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UK airlines warned by CAA and CMA over customer rights

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This may or may not be a coincidence, but just a few hours after British Airways attempted to stitch up passengers booked to Bangkok this Winter, the Civil Aviation Authority and Competition & Markets Authority issued a joint threat to UK airlines – respect the legal rights of your customers or else.

You can see the letter sent to the airlines yesterday by clicking here (, PDF).

UK airlines warned by CAA and CMA over customer rights

The letter implies that many airlines are failing to meet their legal requirements when dealing with customers. To quote:

We are concerned that some airlines may not be doing everything they could to avoid engaging in one or more harmful practices, including:

  • selling more tickets for flights than they can reasonably expect to supply and failing to warn consumers about the ensuing risk of cancellation;
  • not always fully satisfying obligations to offer consumers re-routing (including with alternative carriers where necessary) in the event of cancellation; and/or
  • failing to give consumers sufficiently clear and upfront information about their rights on cancellation, and/or to provide adequate and appropriate support and care where flights are cancelled or disrupted.

Anyone who booked a British Airways flight to Bangkok for this Winter may be having a wry smile at this point.

British Airways Bangkok flight cancellations

What has happened with British Airways flights to Bangkok?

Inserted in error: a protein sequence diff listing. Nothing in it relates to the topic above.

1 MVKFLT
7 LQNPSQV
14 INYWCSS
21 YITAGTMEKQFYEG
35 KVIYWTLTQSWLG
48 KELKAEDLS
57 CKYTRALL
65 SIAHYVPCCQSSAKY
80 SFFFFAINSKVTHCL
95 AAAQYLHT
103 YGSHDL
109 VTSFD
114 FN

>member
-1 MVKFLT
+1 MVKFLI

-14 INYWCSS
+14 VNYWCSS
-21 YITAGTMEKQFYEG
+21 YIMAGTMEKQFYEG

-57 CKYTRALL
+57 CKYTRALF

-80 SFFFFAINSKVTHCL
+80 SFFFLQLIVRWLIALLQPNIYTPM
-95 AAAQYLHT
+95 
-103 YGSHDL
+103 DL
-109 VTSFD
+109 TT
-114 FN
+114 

As we reported on 9th April, British Airways decided over three months ago that it would not operate flights to Bangkok during the Winter season which starts on 29th October.

All flights were removed from sale in early April. However, passengers who had booked on these services were not told that they were cancelled.

Our article on 9th April caused a lot of concern for people who had British Airways tickets booked to Bangkok. People who called BA were told that they could not be rebooked because their seats had not been officially cancelled.

I was prepared to give BA the benefit of the doubt here. We are talking about many thousands of customers needing to be rerouted, and it made sense to wait until the call centre was running efficiently.

This week, BA finally emailed people with a Bangkok flight booking for this Winter.

Passengers were told, effectively, that their flight was cancelled and that they qualified for a refund. There was no attempt to offer them a rerouting, despite their legal right to one.

Even worse, when passengers called British Airways, they were refused a rerouting on the grounds that British Airways did not have any commercial arrangements in place. When pushed, agents said that they thought something might appear in the next week or so.

British Airways Bangkok flight cancellations

What Head for Points readers had to say

Here are some examples from emails I received this week:

“Was on hold for an hour to be told only option is a refund. I assume they’re legally obliged to switch to another airline even tho it’s a way off?”

“BA finally emailed us tonight to cancel our flights to Bangkok in Feb 2023. We went into Manage Your Booking as they suggested and there were no flight alternatives. We phoned BA and after 1 hour of call queuing we finally got through to a lady who told us that there are no alternative flights (even though BA are selling the Qatar flights on their website) and our only option is a refund. We quoted article 8 of EU regulation 261/2004 but to no avail!!”

“My flight to Bangkok was just cancelled (jan-23). Called BA and they said they don’t have any agreements in place with other airlines to book me an alternative flight and I should call in few weeks. Are they just trying to get me get a refund? I insisted that EU reg says they need to book me on an alternative flight (not my problem if they have no agreements in place). The lady said she can’t do anything and terminated the call. Shall I call and insist I want an alternative flight regardless if they have agreements?”